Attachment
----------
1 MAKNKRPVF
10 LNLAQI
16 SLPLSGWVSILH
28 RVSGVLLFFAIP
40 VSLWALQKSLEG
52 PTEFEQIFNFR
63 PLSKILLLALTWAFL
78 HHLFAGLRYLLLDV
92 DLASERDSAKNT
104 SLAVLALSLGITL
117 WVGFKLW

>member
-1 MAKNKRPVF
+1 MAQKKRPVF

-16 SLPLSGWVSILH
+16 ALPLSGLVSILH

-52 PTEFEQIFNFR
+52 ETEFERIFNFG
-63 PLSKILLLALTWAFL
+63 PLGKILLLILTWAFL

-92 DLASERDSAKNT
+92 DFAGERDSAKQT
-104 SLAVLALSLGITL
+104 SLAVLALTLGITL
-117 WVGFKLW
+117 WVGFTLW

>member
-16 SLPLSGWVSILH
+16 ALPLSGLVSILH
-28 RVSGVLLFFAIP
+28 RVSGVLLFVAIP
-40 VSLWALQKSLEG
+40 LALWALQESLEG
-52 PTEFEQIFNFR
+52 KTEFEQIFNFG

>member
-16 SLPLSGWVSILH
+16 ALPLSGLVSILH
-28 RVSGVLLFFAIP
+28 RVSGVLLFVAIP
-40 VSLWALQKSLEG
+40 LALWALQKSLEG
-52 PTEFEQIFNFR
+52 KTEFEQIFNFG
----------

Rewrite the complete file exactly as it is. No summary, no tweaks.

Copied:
1 MAKNKRPVF
10 LNLAQI
16 SLPLSGWVSILH
28 RVSGVLLFFAIP
40 VSLWALQKSLEG
52 PTEFEQIFNFR
63 PLSKILLLALTWAFL
78 HHLFAGLRYLLLDV
92 DLASERDSAKNT
104 SLAVLALSLGITL
117 WVGFKLW

>member
-1 MAKNKRPVF
+1 MAQKKRPVF

-16 SLPLSGWVSILH
+16 ALPLSGLVSILH

-52 PTEFEQIFNFR
+52 ETEFERIFNFG
-63 PLSKILLLALTWAFL
+63 PLGKILLLILTWAFL

-92 DLASERDSAKNT
+92 DFAGERDSAKQT
-104 SLAVLALSLGITL
+104 SLAVLALTLGITL
-117 WVGFKLW
+117 WVGFTLW

>member
-16 SLPLSGWVSILH
+16 ALPLSGLVSILH
-28 RVSGVLLFFAIP
+28 RVSGVLLFVAIP
-40 VSLWALQKSLEG
+40 LALWALQESLEG
-52 PTEFEQIFNFR
+52 KTEFEQIFNFG

>member
-16 SLPLSGWVSILH
+16 ALPLSGLVSILH
-28 RVSGVLLFFAIP
+28 RVSGVLLFVAIP
-40 VSLWALQKSLEG
+40 LALWALQKSLEG
-52 PTEFEQIFNFR
+52 KTEFEQIFNFG